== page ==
As many of you know, I’ve been talking about having a sleep study done for almost a year now. About three weeks after my ablation in March 2015, I met with a sleep specialist to discuss the possibility of having a sleep study done to rule out sleep apnea and to discuss my many years struggle with insomnia.
The appointment didn’t go well. The clinic gave me a bad vibe and the specialist I met with wasn’t exactly friendly or welcoming. She looked rather annoyed. And in the end she wasn’t helpful at all.
As I suspected, she recommended I have a sleep study done. That’s not what I wanted to hear at the time. I wanted her to tell me since the only risk factors I had was that I was male and had afib, it was highly unlikely I had sleep apnea so there was no need to go through the expense or hassle of having a sleep study done.
I went home to think about it and ultimately decided not to have one done.
My Issues with Sleep Studies – and Why I’ve Been Avoiding Them
I suspect all afib patients are diagnosed with some form of sleep apnea and are automatically put on some course of treatment for the rest of their lives when treatment may not even be warranted. For example, if you have a mild case of sleep apnea you may not need treatment at all but may be pressured into going with a CPAP mask anyway. Who wants to sleep with a mask on their face for the rest of their lives – especially if it’s not even needed!
Furthermore, who really knows for sure if treating mild forms of sleep apnea makes a difference for an afib patient? A reader of this blog commented he was diagnosed with mild sleep apnea and as soon as he got it treated his afib went away so there is certainly anecdotal evidence it helps. There are no scientific studies that I’m aware of, however, that prove the treatment of mild sleep apnea makes a difference.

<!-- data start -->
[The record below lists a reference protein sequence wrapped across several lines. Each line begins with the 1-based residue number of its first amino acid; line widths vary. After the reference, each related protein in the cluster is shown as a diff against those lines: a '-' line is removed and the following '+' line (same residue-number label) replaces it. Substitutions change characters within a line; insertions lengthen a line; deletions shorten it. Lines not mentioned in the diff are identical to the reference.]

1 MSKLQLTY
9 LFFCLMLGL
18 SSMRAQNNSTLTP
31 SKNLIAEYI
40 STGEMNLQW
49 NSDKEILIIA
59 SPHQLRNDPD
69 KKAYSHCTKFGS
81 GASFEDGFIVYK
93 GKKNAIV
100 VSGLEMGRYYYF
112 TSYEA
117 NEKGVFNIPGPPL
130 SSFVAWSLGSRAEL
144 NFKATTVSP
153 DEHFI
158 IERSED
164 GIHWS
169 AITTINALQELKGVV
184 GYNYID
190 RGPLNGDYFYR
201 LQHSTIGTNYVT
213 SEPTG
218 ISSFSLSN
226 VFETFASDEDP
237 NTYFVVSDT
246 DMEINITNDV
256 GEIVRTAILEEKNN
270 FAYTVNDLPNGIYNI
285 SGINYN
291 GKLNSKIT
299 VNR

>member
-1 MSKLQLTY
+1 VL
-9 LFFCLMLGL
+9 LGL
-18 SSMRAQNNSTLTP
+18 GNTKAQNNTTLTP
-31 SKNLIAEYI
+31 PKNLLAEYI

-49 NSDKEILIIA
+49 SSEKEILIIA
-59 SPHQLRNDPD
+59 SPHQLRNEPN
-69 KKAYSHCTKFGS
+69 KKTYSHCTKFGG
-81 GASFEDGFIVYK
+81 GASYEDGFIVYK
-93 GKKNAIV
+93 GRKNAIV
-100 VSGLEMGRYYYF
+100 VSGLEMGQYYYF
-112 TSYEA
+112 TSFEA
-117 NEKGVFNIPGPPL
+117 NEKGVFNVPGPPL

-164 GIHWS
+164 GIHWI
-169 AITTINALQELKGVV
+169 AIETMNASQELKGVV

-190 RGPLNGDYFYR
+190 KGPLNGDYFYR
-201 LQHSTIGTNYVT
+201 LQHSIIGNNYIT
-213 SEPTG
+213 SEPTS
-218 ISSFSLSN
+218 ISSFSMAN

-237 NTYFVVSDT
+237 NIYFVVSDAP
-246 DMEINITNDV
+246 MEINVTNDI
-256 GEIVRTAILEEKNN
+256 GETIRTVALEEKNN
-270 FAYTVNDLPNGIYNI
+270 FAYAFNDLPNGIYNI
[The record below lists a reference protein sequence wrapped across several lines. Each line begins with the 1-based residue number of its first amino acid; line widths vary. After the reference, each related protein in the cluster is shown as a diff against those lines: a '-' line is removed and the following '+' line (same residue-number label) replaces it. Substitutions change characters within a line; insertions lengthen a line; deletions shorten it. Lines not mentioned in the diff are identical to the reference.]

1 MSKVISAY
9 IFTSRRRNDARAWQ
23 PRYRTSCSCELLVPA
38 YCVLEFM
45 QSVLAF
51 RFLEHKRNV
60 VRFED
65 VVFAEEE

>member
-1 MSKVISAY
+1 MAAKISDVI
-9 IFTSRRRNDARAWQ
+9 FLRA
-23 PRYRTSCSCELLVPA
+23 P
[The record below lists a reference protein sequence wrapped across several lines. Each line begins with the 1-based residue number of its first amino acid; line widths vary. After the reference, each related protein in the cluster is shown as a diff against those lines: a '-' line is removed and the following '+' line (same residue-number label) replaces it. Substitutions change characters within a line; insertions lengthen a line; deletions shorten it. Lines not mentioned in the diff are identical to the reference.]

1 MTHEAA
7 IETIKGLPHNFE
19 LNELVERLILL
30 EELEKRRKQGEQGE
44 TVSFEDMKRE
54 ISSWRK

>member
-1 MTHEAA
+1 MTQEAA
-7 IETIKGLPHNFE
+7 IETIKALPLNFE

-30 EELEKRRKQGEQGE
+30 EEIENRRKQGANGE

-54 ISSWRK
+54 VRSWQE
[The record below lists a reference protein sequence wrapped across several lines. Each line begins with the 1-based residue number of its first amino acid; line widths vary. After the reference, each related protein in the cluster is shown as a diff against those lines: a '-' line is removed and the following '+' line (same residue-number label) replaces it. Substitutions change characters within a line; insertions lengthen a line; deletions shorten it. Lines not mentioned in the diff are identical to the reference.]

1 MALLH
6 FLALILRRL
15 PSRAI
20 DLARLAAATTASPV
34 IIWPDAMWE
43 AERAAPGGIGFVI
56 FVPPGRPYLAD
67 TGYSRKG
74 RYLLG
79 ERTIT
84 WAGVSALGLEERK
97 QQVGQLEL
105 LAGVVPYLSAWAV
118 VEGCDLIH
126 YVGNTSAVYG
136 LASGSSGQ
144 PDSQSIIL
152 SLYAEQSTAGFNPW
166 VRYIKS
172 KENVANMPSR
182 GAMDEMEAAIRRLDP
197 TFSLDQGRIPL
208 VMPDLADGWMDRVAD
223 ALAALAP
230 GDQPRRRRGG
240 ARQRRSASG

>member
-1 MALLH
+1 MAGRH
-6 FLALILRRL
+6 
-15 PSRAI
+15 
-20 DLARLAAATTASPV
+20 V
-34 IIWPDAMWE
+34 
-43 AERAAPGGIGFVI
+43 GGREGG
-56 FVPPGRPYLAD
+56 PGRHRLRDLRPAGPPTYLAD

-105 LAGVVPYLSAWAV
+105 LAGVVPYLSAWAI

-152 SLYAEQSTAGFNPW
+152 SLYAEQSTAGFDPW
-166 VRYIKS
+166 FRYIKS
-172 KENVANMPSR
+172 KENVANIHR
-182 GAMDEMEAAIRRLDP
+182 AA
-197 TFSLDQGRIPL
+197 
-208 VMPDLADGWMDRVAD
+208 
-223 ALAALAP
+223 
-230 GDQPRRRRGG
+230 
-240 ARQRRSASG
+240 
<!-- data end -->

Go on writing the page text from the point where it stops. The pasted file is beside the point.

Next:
The other issues I’ve had with sleep studies are that they are very expensive and are only a snapshot of one night’s sleep in a very uncomfortable environment. Let me explain each of these points.
Sleep studies aren’t cheap. I was quoted $2,500 for an in-lab sleep study and roughly $1,000 for an in-home study. These were cash prices I was quoted so the amount they bill insurance companies are likely double that. Granted, this particular sleep clinic might have been charging higher prices than most clinics but regardless, you’re still looking at spending a lot of money!
In addition to the expense, I’ve always questioned the accuracy of sleep studies; after all, they’re just a snapshot of one night’s sleep in an extremely abnormal sleeping environment. Remember, you’re sleeping in a strange room with a bunch of wires hooked up to you while a technician literally watches you from another room. Call me crazy but the whole thing sounds kind of creepy.
Considering those conditions what if you don’t sleep that well? Or what if you have insomnia like I do? How would they even detect sleep apnea in these situations? What if you have sleep apnea but on the night of the study you just happen to have a good night without any occurrence of it?
I’ve always felt that for a sleep study to be truly accurate it needed to be done in a comfortable setting (i.e. your own bedroom) and it needed to be conducted over the course of at least a few nights. It turns out my thinking was flawed as I’ll explain shortly.